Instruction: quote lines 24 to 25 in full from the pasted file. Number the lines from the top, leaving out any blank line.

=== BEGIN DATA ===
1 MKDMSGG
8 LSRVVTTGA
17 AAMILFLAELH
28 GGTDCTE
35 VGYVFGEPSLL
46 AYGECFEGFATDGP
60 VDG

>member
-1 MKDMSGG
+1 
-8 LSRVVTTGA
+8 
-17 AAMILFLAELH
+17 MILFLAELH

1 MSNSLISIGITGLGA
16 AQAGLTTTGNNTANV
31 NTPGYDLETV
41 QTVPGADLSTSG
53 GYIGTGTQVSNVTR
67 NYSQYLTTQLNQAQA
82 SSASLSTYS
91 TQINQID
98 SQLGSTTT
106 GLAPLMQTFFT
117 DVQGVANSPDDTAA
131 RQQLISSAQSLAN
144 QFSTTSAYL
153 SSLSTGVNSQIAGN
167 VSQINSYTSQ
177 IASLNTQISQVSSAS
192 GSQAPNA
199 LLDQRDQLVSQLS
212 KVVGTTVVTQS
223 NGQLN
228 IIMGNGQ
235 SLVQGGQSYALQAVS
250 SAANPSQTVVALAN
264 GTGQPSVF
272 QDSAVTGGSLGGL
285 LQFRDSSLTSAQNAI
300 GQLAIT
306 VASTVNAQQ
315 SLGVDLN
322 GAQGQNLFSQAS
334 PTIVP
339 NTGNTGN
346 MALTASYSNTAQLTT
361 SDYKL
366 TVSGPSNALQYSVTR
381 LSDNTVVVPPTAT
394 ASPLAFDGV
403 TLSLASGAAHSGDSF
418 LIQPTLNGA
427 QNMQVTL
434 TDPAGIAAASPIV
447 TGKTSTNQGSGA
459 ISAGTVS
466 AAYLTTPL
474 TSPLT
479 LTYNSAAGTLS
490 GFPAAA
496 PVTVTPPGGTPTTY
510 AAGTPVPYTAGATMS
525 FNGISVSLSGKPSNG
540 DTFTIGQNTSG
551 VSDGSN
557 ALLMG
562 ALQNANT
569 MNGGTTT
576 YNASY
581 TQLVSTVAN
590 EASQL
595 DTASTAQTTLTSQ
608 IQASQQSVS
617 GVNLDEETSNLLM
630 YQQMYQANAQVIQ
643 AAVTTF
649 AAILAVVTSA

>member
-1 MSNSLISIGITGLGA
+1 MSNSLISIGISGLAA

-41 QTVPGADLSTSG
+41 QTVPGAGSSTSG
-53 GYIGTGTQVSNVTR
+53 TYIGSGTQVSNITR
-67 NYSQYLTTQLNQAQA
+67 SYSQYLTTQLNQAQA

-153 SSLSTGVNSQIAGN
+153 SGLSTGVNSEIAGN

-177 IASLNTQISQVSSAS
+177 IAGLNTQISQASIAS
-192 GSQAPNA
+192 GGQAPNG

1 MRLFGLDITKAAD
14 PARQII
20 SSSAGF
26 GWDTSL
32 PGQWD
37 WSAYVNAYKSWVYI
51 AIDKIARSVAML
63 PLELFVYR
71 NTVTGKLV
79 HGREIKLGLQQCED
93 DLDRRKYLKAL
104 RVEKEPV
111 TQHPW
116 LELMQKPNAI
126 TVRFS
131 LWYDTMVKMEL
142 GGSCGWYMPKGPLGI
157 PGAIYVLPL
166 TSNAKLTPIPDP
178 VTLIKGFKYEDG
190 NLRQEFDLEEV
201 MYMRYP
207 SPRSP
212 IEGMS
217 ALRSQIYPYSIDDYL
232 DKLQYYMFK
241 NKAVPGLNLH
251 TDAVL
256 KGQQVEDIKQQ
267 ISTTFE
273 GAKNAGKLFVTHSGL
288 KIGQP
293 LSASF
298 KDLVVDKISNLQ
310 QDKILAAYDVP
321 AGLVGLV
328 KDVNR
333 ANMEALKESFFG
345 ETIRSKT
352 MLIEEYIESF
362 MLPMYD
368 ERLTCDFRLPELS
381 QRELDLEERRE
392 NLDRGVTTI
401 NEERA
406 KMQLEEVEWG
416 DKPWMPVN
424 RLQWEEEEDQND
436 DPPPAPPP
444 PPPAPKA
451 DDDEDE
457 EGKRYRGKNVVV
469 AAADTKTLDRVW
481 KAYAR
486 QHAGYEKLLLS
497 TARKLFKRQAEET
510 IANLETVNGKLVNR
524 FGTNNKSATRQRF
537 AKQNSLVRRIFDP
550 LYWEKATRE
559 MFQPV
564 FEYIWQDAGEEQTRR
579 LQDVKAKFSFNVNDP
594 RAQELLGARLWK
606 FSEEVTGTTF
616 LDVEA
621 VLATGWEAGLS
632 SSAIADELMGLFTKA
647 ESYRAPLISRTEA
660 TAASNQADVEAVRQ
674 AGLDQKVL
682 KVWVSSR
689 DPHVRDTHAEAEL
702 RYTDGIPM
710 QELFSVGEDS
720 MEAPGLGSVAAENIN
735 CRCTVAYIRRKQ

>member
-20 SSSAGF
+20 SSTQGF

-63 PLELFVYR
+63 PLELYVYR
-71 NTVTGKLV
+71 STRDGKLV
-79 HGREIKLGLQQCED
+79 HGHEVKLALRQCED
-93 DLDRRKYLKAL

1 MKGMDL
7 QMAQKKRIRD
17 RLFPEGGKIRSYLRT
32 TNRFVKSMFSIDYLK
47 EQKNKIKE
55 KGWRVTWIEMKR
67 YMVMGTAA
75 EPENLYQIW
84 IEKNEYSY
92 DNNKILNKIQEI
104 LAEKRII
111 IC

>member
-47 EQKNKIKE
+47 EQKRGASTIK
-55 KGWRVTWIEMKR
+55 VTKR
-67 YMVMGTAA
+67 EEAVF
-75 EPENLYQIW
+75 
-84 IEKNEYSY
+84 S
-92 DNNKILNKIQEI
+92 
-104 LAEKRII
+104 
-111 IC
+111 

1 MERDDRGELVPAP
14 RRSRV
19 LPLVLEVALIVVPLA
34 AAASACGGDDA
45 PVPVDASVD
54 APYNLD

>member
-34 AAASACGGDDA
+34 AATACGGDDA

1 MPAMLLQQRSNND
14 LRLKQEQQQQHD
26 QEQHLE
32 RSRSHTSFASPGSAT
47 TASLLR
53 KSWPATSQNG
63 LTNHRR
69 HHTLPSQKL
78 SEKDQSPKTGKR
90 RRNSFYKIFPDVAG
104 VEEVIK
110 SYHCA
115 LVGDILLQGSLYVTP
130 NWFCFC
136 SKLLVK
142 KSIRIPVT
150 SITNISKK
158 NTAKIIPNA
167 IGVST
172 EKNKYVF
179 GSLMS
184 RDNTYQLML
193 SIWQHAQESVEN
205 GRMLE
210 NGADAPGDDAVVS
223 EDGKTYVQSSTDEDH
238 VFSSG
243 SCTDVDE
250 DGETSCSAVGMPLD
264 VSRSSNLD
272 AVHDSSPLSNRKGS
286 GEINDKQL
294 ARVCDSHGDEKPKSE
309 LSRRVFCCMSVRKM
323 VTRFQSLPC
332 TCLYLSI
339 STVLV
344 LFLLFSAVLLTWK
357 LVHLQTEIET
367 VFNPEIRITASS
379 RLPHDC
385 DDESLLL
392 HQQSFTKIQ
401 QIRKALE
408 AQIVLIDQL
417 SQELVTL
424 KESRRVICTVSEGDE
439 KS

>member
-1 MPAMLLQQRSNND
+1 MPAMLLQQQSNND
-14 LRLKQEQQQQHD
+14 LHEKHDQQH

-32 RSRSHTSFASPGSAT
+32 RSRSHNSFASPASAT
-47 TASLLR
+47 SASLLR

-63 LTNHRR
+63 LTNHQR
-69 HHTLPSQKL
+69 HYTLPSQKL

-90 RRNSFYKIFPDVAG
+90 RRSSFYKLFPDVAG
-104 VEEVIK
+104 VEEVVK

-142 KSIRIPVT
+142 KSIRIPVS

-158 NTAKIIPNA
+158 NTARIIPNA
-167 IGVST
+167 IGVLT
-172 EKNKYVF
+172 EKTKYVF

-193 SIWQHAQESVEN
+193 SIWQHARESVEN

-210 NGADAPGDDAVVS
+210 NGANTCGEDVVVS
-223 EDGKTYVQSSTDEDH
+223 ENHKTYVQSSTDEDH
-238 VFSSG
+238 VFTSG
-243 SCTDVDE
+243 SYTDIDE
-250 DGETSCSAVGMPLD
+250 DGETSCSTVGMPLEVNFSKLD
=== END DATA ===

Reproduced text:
106 GLAPLMQTFFT
117 DVQGVANSPDDTAA